Debug Constants vs. Secret GET Parameters

closeThis post was published 12 years 5 months ago. A number of changes have been made to the site since then, so please contact me if anything is broken or seems wrong.

A while back I commented on one of possible248’s posts on CodingExperiments.com that secret GET parameters aren’t the best way to do debugging. The problem is that if someone discovers your “secret” parameter (which most people would probably set to just debug=1), they can get all sorts of information about your site’s underlying code structure.

What I like to do is have debug mode switched in the source code itself, say in a global include file that defines constants and variables for the entire site. (MediaWiki’s LocalSettings.php is a good example.) Since it’s usually wise to do your development on a different set of files (at least, if not on your own machine), you can make changes and set debug mode on while coding, and then turn it off before uploading the code to the live site. There’s no risk of someone discovering a hidden parameter, and you use the same basic if(debug){print debug stuff} code that you would otherwise.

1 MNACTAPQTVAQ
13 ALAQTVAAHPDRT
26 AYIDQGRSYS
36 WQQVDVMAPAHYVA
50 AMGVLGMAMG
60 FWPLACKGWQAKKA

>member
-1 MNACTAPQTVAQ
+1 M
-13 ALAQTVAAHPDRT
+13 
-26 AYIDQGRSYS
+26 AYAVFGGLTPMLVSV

It’s not necessarily something you would call a “best practice”; it’s just the sort of thing that you want to think about before making the decision to use GET params or constants. If security is important, you should stick with things that can only be switched by modifying the source code. Barring anyone hacking your server, everything would be safe from GET snoopers.

This is just some food for thought.

dgw

I am an avid technology and software user, in addition to being reasonably well-versed in CSS, JavaScript, HTML, PHP, Python, and (though it still scares me) Perl. Aside from my technological tendencies, I am also a theatre technician, sound designer, violinist, singer, and actor.

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